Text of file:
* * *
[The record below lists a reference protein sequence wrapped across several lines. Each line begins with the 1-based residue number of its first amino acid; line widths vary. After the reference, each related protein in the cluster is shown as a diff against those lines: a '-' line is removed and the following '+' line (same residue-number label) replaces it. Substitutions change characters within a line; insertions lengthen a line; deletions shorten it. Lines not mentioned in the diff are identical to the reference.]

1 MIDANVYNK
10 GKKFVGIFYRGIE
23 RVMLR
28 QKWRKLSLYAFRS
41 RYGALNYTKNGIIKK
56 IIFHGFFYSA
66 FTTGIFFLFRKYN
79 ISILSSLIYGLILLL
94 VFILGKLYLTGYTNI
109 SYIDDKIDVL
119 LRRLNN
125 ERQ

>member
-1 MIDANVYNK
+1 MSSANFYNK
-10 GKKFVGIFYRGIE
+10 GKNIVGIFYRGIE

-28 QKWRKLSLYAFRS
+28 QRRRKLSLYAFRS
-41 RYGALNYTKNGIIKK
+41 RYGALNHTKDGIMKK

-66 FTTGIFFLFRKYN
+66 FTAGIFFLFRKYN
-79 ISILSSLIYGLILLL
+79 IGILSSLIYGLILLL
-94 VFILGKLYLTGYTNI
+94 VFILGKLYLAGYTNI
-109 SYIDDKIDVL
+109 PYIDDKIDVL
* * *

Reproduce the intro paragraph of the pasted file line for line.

[The record below lists a reference protein sequence wrapped across several lines. Each line begins with the 1-based residue number of its first amino acid; line widths vary. After the reference, each related protein in the cluster is shown as a diff against those lines: a '-' line is removed and the following '+' line (same residue-number label) replaces it. Substitutions change characters within a line; insertions lengthen a line; deletions shorten it. Lines not mentioned in the diff are identical to the reference.]